- Wisconsin lawmakers on Tuesday excluded Universities of Wisconsin workers from pay raise approvals for all state employees in a protracted battle over the system’s diversity, equity and inclusion spending.
- The state Legislature's Joint Committee on Employment Relations unanimously approved a plan to grant most state workers a 6% pay increase over two years. But the Republican committee leaders did not include system employees in the vote, using raises as a bargaining chip to gain approval of new university positions.
- In September, Assembly Speaker Robin Vos said he would block all pay raises for university employees until the system cuts diversity, equity and inclusion spending by $32 million. The move came after lawmakers cut the system’s budget by that same amount, which is how much they estimated would go toward DEI efforts over the next two years.
State lawmakers — mostly conservative ones — have been attacking college DEI policies and programs across the country. GOP lawmakers often argue DEI offices chill free speech and alienate students by treating them differently due to characteristics like gender and race. Some also point to DEI positions as examples of administrative bloat in colleges, which they say raises the cost of higher education.
The Universities of Wisconsin, which is rebranding from the University of Wisconsin system, has added almost 1,400 positions since 2017, Vos said Tuesday. He argued that the system — which employs about 35,000 people — has gone unchecked because it's the only state agency that can add jobs without legislative approval.
Vos, who also co-chairs the employment relations committee, proposed only allowing university raises to go forward if the system ceded approval of new positions to the Legislature. Republicans control both chambers.
He called on university employees to petition their bosses to accept a trade: pay raises in exchange for legislature control of position approval.
“We’re trying to actually have some kind of control for the taxpayers,” he said. “Because when I talk to people, they do not want an ideological agenda.”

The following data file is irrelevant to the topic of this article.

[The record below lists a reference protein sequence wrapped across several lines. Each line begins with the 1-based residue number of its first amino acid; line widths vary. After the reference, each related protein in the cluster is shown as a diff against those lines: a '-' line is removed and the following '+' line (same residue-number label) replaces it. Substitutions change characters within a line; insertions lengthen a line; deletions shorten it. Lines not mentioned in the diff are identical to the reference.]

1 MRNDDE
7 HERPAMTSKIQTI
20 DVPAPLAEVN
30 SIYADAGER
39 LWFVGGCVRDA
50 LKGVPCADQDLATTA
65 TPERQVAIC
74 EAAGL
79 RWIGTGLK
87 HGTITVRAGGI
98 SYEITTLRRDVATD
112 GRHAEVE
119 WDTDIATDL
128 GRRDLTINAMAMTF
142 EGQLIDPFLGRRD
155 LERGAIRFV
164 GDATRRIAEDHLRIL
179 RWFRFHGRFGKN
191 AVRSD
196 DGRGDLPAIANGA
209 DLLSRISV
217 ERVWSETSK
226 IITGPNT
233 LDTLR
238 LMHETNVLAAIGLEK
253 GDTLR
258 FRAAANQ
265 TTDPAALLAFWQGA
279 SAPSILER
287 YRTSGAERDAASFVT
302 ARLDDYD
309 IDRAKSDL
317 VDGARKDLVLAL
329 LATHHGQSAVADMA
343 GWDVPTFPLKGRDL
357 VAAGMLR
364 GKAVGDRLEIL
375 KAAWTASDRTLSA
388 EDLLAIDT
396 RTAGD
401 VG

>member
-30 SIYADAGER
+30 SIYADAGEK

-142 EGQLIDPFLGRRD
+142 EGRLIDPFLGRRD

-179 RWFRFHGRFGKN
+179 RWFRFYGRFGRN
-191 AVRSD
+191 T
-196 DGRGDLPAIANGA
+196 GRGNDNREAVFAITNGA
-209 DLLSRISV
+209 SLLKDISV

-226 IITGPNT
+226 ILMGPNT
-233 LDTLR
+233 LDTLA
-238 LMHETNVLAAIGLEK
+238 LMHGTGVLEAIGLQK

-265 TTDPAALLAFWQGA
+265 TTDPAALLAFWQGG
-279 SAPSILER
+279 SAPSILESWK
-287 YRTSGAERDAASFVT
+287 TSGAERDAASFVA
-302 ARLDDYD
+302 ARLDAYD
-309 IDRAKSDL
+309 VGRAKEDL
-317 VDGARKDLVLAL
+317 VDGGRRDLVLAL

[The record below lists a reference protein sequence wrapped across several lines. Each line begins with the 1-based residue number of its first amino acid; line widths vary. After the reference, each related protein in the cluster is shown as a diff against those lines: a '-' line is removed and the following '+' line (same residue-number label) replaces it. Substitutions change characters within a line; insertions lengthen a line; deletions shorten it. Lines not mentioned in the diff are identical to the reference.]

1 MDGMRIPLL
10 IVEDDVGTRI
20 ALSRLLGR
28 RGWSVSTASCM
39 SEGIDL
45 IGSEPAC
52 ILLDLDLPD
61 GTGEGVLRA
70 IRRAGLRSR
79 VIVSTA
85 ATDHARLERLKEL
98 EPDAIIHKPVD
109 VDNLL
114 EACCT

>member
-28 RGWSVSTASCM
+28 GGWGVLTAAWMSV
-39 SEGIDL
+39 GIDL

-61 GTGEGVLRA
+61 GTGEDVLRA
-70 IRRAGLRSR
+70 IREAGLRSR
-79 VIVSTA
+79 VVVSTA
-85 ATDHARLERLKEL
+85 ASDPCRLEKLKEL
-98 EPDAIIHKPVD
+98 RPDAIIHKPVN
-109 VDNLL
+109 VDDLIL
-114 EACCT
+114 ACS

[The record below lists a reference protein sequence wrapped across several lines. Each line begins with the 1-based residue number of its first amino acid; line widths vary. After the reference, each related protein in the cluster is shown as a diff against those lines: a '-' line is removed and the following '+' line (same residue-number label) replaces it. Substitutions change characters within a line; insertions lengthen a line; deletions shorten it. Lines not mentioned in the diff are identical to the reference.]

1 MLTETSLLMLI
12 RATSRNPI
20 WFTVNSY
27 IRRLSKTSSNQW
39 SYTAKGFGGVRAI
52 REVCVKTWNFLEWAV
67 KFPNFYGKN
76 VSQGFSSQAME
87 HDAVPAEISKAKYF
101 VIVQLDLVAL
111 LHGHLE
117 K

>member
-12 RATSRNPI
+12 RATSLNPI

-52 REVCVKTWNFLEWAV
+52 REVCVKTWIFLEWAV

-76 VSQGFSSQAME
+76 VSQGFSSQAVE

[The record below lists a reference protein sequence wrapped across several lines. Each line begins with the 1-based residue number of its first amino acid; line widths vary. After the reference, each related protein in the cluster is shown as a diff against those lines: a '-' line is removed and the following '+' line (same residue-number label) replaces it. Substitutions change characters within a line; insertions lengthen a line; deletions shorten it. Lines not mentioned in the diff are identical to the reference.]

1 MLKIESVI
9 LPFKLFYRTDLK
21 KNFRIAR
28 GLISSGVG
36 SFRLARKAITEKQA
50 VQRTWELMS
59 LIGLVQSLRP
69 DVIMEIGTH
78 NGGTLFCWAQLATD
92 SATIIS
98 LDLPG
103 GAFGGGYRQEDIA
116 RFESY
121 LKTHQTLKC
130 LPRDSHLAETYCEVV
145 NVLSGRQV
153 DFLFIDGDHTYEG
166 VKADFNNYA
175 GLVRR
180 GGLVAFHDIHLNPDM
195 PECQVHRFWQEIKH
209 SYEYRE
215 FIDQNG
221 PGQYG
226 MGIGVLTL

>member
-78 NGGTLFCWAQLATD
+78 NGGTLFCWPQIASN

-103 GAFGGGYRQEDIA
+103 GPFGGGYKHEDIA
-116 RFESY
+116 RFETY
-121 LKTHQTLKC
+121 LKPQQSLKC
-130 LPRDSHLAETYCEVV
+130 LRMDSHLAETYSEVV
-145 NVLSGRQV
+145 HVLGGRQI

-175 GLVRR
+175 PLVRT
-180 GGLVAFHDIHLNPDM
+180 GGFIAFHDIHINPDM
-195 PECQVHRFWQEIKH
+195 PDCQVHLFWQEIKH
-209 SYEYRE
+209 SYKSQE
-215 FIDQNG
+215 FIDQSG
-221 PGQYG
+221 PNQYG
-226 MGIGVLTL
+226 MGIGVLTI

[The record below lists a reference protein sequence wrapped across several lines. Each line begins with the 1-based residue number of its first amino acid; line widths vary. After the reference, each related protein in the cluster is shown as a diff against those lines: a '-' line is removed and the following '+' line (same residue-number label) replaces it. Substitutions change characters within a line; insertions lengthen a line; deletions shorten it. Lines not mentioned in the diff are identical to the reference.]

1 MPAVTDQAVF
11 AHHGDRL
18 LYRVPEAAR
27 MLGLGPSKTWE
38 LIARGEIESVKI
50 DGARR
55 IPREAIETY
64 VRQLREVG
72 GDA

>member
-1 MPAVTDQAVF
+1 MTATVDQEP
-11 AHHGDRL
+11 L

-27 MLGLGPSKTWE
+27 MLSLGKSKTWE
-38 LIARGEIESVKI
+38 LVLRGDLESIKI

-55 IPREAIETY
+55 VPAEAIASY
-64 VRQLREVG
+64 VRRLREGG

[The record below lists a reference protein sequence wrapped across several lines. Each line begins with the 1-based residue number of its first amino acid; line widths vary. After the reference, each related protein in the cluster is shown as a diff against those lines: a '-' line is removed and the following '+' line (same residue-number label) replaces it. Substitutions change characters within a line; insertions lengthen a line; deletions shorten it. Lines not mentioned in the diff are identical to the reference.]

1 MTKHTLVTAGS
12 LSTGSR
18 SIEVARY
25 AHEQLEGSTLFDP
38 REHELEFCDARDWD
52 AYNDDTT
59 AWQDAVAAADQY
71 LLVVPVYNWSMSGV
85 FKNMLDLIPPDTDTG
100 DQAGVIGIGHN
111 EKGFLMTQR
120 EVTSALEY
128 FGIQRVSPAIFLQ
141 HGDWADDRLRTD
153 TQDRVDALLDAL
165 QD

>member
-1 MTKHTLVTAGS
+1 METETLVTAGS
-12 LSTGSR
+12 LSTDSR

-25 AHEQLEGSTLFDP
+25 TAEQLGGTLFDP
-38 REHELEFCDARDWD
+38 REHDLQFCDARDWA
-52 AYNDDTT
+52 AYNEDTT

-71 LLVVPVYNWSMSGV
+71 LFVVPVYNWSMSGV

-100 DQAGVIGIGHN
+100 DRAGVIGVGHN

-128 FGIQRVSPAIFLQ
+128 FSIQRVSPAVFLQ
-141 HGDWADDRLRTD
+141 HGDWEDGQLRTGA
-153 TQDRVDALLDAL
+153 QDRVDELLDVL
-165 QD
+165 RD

Democratic members of the joint committee pushed back on Vos' plan Tuesday.
"Waging political battles over diversity, equity and inclusion against very hardworking people in our state — educators, administrators, employees — is just not how we move Wisconsin forward," state Rep. Greta Neubauer said during the meeting.
Neubauer, whose district includes UW-Parkside, voted for the raises but said she wished committee leaders had included university employees. She said Vos’ proposal puts the employees in an impossible position.
"They fear that they are being used as political pawns," she said. "And they just want to do their jobs."
State Sen. Howard Marklein, a Republican, praised the compensation plans but expressed disappointment that increases for university employees were not up for discussion. UW-Platteville's campus is within his district.
"The local employees on our campus should not be penalized for policy decisions made by leaders of the university system," Marklein said in a statement Tuesday. "The custodians, executive assistants, food service staff, and local faculty at UW-Platteville have very little to do with the politics of the UW System."
The withheld pay raises are part of a broader fight over the system’s DEI efforts.
Democratic Gov. Tony Evers approved the state’s budget plan in July — which included the $32 million cut to the system — but used a partial veto to save 188 university DEI positions that would have been eliminated under the Republican plan.
Some campuses appear to be proactively moving away from DEI language to insulate themselves from conservative furor.
UW-Whitewater recently renamed and reorganized its DEI office, removing terms like diversity and multicultural, according to WKOW.
The campus's website currently includes a statement on inclusivity that does not use either word. But the campus’ chancellor told the local news outlet that the office’s programming will remain unchanged.